Skip to content

Press Release

PUC Marks November as National Critical Infrastructure Security & Resilience Month

Published on 10/28/2021

Filed under: Electric Gas Pipeline Rails Telecommunications Transportation and Safety Water and Wastewater

PUC Recaps Recent “Operation Blue Flame” Exercise Exploring Pennsylvania Responses to a Large-Scale Utility Service Disruption

HARRISBURG – The Pennsylvania Public Utility Commission (PUC) today recognized the month of November as National Critical Infrastructure Security and Resilience Month, noting the importance of Pennsylvania’s critical utility systems and the need for ongoing planning and testing to ensure that utilities, agencies and the public are safeguarded.

“Our critical utility systems face many challenges and threats – from severe weather and natural disasters to physical and cyber threats,” said PUC Chair Gladys Brown Dutrieuille. “We continue working closely with our utilities, government agencies and other key stakeholders to help strengthen the security and resilience of our infrastructure.”

While the security and resilience of critical utility infrastructure is recognized every November, the work of keeping these critical systems secure and operating is a year-round task.

More information about National Critical Infrastructure Security and Resilience Month, and the role every organization, business and individual plays in safeguarding critical infrastructure, is available from the U.S. Cybersecurity & Infrastructure Security Agency (CISA).

“Operation Blue Flame 2021”

The PUC’s 2021 “Operation Blue Flame” exercise explored how emergency response teams, state agencies and other organizations would respond to a disruption of natural gas distribution during extremely cold weather. It also analyzed how a wide-reaching and long-lasting interruption of service would impact residents, schools, hospitals, nursing homes, businesses, and other critical systems infrastructure.  This year’s Operation Blue Flame is the third such statewide coordinated by the PUC.

Building on previous exercises, the PUC identified several “lessons learned” which will help guide future responses, including:

  • The Unique Nature of Natural Gas Disruptions – Customer restoration for a large gas disruption can be more prolonged and logistically challenging than other utility outages.
  • The Wide Reaching Impact of Natural Gas Outages – Extended gas service disruptions during cold weather can cause cascading effects to businesses and residents and require the assistance of multiple agencies and resources.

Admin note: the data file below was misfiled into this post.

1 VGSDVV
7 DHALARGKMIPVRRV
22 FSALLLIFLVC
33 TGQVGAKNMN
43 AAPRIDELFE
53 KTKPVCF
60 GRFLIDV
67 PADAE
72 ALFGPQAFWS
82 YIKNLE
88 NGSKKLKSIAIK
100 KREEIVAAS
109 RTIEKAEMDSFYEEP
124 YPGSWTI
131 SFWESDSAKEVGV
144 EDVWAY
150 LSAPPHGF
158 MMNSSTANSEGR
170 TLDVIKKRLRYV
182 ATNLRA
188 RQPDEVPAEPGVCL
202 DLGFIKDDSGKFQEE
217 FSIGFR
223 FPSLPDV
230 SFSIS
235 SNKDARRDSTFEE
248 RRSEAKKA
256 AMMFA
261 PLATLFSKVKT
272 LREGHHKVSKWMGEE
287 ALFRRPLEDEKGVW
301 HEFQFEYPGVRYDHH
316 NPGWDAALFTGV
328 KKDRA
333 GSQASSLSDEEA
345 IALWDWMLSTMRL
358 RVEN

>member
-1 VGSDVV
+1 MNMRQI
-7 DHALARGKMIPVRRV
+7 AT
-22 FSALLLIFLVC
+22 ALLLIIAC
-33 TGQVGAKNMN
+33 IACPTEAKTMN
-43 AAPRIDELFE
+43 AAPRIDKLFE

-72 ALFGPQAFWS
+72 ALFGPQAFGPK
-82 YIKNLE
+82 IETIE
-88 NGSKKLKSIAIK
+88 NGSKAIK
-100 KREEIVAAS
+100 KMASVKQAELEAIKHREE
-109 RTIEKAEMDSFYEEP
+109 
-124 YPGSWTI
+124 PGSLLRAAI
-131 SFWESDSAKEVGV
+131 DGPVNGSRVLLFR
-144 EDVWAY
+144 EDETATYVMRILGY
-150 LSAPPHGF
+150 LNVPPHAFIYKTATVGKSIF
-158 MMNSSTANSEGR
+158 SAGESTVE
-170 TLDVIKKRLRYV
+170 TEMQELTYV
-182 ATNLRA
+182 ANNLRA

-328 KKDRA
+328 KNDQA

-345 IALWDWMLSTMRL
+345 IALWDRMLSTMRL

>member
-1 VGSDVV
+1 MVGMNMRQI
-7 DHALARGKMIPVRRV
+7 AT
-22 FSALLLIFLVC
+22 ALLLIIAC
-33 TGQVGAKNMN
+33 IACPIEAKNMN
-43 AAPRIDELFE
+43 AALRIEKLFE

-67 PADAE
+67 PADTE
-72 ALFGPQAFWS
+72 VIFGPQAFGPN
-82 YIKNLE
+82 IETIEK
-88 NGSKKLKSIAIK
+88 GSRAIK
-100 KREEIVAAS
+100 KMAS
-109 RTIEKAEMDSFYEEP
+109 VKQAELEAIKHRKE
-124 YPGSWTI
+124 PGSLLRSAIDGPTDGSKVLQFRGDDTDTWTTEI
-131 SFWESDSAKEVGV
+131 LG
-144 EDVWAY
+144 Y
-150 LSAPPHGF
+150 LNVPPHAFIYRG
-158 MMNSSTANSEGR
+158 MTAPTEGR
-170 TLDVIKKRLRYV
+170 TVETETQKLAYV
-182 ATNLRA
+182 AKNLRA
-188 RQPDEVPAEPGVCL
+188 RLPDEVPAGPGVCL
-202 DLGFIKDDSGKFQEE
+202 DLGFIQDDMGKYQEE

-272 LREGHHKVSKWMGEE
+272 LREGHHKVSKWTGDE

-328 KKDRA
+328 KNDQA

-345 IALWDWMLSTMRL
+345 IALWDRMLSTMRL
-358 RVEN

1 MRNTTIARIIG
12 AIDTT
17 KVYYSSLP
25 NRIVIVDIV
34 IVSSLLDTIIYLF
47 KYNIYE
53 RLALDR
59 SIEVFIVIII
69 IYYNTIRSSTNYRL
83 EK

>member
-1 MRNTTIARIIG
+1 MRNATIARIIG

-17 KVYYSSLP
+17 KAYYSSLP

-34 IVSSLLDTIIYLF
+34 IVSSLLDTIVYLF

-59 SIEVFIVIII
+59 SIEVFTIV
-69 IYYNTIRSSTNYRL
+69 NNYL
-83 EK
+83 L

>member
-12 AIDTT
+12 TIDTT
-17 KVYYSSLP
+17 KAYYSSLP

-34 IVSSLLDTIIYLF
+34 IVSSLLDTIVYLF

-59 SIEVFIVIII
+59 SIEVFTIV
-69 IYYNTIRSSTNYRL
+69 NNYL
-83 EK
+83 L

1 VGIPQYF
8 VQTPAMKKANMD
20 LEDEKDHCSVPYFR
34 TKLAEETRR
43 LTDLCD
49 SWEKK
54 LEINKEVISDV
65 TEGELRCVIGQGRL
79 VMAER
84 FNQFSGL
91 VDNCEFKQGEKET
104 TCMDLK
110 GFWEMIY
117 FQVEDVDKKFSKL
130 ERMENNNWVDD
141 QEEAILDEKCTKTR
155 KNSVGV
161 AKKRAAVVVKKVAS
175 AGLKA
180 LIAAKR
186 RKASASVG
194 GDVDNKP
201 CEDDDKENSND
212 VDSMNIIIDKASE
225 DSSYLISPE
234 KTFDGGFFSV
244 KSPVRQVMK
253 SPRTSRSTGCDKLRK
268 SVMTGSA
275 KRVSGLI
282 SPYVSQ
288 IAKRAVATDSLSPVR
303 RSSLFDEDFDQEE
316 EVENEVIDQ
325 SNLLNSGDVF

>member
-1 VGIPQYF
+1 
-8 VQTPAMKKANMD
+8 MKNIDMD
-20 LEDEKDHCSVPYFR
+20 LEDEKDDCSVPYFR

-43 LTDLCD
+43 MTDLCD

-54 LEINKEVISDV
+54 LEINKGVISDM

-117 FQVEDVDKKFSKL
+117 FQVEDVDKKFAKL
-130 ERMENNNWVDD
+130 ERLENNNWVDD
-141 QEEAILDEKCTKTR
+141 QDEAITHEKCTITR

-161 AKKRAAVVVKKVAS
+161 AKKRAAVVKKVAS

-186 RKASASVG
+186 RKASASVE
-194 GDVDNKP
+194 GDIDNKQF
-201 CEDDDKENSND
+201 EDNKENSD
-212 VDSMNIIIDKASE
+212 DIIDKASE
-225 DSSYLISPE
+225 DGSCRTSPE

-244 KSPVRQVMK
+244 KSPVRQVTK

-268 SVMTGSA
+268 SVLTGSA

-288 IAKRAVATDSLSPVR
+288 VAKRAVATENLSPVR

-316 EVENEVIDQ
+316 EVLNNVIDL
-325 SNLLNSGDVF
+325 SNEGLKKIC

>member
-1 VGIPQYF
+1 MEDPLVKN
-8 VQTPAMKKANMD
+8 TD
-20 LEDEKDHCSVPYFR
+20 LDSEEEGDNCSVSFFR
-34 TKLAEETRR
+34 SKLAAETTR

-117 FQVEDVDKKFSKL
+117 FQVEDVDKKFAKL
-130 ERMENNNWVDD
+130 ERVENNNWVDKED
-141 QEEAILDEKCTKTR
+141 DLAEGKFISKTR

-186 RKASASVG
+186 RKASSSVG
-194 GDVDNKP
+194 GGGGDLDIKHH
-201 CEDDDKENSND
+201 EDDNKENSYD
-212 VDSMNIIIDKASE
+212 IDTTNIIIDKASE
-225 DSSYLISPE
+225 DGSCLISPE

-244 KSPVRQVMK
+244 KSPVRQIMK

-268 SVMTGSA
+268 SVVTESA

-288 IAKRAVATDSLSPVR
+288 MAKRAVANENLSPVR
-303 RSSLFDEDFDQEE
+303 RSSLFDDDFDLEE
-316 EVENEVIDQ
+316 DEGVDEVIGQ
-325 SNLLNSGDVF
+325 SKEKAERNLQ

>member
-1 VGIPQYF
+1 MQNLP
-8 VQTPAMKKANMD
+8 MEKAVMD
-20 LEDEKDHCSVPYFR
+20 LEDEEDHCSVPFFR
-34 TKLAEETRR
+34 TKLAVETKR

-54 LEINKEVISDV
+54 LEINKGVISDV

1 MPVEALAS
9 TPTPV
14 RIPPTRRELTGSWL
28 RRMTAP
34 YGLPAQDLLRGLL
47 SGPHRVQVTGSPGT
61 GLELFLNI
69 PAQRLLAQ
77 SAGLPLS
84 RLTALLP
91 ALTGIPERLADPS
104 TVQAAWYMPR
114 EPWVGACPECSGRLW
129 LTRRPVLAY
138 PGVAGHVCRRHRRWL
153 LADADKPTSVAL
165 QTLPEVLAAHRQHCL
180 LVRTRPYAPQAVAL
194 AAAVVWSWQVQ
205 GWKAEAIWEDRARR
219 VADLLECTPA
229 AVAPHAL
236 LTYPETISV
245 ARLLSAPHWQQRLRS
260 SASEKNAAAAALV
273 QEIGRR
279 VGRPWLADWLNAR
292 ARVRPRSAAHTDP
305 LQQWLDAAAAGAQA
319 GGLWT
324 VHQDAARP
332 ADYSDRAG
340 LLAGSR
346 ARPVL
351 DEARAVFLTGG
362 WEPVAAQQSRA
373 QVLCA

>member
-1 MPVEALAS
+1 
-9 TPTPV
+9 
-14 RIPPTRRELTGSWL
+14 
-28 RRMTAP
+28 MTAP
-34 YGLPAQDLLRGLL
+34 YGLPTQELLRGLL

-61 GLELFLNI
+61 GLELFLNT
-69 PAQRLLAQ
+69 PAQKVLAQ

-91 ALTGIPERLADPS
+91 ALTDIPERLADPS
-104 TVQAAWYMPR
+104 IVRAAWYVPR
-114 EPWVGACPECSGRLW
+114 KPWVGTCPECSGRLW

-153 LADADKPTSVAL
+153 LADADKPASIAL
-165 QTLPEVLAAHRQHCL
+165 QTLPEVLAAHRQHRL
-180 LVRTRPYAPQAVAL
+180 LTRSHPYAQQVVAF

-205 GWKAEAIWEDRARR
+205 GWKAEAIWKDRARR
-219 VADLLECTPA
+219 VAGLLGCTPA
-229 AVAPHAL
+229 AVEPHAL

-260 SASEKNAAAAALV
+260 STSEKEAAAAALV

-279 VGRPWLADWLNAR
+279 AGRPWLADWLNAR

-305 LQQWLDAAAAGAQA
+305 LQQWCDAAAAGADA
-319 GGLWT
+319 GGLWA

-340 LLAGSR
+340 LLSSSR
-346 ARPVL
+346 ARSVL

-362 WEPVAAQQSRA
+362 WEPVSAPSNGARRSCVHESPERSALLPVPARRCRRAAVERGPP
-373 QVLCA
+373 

• Supply Chain Issues Can Delay Restoration – During a large response, delays in obtaining replacements for damaged customer equipment and distribution system equipment could impact full restoration.
  • The Importance of Mutual Assistance – Utilities and county agencies will need to coordinate and collaborate to identify and acquire the necessary response resources.
  • Transportation and Relocation Play an Important Role – Natural gas distribution companies (NGDCs) should develop transportation and relocation plan relationships with hotels and local transport companies and other resources.

The Blue Flame exercise identified response and communications strategies and tactics that could assist utilities, the local business community and impacted residents.  Additionally, NGDCs can use lessons learned from the exercise to train their dispatch personnel and enhance their information collection and incident reporting.

Key Partnerships to Safeguard Services

For years, Pennsylvania has been at the forefront of efforts to gather key stakeholders in government, utilities and nonprofit organizations to collaborate and prepare for potential threats. Much of that work was accomplished as part of statewide exercises and forums concerning cyber or natural ‘Black Sky’ incidents – incidents that have the potential to cause widespread disruptions to critical utility systems.  Additionally, the PUC coordinates with utilities, other government agencies, emergency response organizations and other stakeholders to regularly practice and evaluate state responses to potential disruptions of critical systems.

About the PUC

The Pennsylvania Public Utility Commission balances the needs of consumers and utilities; ensures safe and reliable utility service at reasonable rates; protects the public interest; educates consumers to make independent and informed utility choices; furthers economic development; and fosters new technologies and competitive markets in an environmentally sound manner.

Visit the PUC’s website at for recent news releases and video of select proceedings. You can also follow us on Twitter, Facebook, LinkedIn, Instagram and YouTube. Search for the “Pennsylvania Public Utility Commission” or “PA PUC” on your favorite social media channel for updates on utility issues and other helpful consumer information.

# # #




Learn how to submit a complaint with a public utility. You can also search existing formal complaints.

Get Details

Subscribe to Press Releases

Keep track of PUC news and activities with press releases delivered straight to your email inbox.


Need More Help?

If you can't find what you're looking for here, please contact the PA Public Utility Commission. Call us at 1-800-692-7380 or contact us online.

Document Search

Public utility documents available electronically include case dockets, public meeting orders and more.

Filing & Resources

Find utility-related reports, laws and regulations, federal filings, tariffs, procedures and more.


Consumers, utilities and attorneys can save time by submitting documents to the PUC electronically.